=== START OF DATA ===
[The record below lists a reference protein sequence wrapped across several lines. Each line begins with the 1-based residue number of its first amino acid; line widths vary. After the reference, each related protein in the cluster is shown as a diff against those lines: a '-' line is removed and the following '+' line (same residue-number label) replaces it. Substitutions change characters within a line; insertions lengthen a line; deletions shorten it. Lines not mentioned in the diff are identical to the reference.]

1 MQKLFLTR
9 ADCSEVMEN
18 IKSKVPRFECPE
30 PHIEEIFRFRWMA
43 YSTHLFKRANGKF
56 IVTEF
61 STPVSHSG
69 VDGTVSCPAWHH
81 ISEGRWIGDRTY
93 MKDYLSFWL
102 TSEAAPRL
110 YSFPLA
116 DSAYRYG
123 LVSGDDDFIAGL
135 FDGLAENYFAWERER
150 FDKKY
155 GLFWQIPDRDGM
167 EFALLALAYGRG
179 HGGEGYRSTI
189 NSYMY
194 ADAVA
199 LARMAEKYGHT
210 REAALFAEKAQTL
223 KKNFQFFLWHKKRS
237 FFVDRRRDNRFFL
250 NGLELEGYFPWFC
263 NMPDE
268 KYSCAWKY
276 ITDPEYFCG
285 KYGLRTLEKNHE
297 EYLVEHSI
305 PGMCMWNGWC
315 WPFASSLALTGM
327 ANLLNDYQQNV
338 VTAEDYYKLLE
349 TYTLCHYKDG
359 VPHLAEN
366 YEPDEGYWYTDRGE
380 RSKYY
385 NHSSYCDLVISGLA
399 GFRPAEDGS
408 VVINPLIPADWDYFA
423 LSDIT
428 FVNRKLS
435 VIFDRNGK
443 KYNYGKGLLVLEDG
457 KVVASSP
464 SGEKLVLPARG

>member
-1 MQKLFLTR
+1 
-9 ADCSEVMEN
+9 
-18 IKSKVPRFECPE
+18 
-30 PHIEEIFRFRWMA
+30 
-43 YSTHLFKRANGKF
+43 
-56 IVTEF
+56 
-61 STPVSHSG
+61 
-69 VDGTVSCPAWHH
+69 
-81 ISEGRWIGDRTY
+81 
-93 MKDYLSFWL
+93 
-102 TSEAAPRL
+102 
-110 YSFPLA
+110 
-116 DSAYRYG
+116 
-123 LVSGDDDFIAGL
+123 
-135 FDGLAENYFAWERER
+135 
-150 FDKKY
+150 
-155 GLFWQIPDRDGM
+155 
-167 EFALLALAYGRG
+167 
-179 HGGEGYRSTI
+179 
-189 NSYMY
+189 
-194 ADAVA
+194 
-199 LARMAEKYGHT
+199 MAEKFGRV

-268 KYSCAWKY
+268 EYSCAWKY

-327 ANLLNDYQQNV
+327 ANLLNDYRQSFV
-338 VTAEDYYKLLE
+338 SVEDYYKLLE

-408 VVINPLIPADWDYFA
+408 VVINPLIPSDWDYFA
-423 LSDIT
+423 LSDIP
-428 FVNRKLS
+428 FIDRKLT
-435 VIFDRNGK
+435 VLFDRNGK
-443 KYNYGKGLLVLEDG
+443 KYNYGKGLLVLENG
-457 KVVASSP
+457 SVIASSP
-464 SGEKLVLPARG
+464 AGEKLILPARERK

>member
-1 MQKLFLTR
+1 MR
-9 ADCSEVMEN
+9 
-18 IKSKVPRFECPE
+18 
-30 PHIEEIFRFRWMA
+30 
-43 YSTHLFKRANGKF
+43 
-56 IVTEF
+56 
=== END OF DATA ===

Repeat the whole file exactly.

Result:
[The record below lists a reference protein sequence wrapped across several lines. Each line begins with the 1-based residue number of its first amino acid; line widths vary. After the reference, each related protein in the cluster is shown as a diff against those lines: a '-' line is removed and the following '+' line (same residue-number label) replaces it. Substitutions change characters within a line; insertions lengthen a line; deletions shorten it. Lines not mentioned in the diff are identical to the reference.]

1 MQKLFLTR
9 ADCSEVMEN
18 IKSKVPRFECPE
30 PHIEEIFRFRWMA
43 YSTHLFKRANGKF
56 IVTEF
61 STPVSHSG
69 VDGTVSCPAWHH
81 ISEGRWIGDRTY
93 MKDYLSFWL
102 TSEAAPRL
110 YSFPLA
116 DSAYRYG
123 LVSGDDDFIAGL
135 FDGLAENYFAWERER
150 FDKKY
155 GLFWQIPDRDGM
167 EFALLALAYGRG
179 HGGEGYRSTI
189 NSYMY
194 ADAVA
199 LARMAEKYGHT
210 REAALFAEKAQTL
223 KKNFQFFLWHKKRS
237 FFVDRRRDNRFFL
250 NGLELEGYFPWFC
263 NMPDE
268 KYSCAWKY
276 ITDPEYFCG
285 KYGLRTLEKNHE
297 EYLVEHSI
305 PGMCMWNGWC
315 WPFASSLALTGM
327 ANLLNDYQQNV
338 VTAEDYYKLLE
349 TYTLCHYKDG
359 VPHLAEN
366 YEPDEGYWYTDRGE
380 RSKYY
385 NHSSYCDLVISGLA
399 GFRPAEDGS
408 VVINPLIPADWDYFA
423 LSDIT
428 FVNRKLS
435 VIFDRNGK
443 KYNYGKGLLVLEDG
457 KVVASSP
464 SGEKLVLPARG

>member
-1 MQKLFLTR
+1 
-9 ADCSEVMEN
+9 
-18 IKSKVPRFECPE
+18 
-30 PHIEEIFRFRWMA
+30 
-43 YSTHLFKRANGKF
+43 
-56 IVTEF
+56 
-61 STPVSHSG
+61 
-69 VDGTVSCPAWHH
+69 
-81 ISEGRWIGDRTY
+81 
-93 MKDYLSFWL
+93 
-102 TSEAAPRL
+102 
-110 YSFPLA
+110 
-116 DSAYRYG
+116 
-123 LVSGDDDFIAGL
+123 
-135 FDGLAENYFAWERER
+135 
-150 FDKKY
+150 
-155 GLFWQIPDRDGM
+155 
-167 EFALLALAYGRG
+167 
-179 HGGEGYRSTI
+179 
-189 NSYMY
+189 
-194 ADAVA
+194 
-199 LARMAEKYGHT
+199 MAEKFGRV

-268 KYSCAWKY
+268 EYSCAWKY

-327 ANLLNDYQQNV
+327 ANLLNDYRQSFV
-338 VTAEDYYKLLE
+338 SVEDYYKLLE

-408 VVINPLIPADWDYFA
+408 VVINPLIPSDWDYFA
-423 LSDIT
+423 LSDIP
-428 FVNRKLS
+428 FIDRKLT
-435 VIFDRNGK
+435 VLFDRNGK
-443 KYNYGKGLLVLEDG
+443 KYNYGKGLLVLENG
-457 KVVASSP
+457 SVIASSP
-464 SGEKLVLPARG
+464 AGEKLILPARERK

>member
-1 MQKLFLTR
+1 MR
-9 ADCSEVMEN
+9 
-18 IKSKVPRFECPE
+18 
-30 PHIEEIFRFRWMA
+30 
-43 YSTHLFKRANGKF
+43 
-56 IVTEF
+56 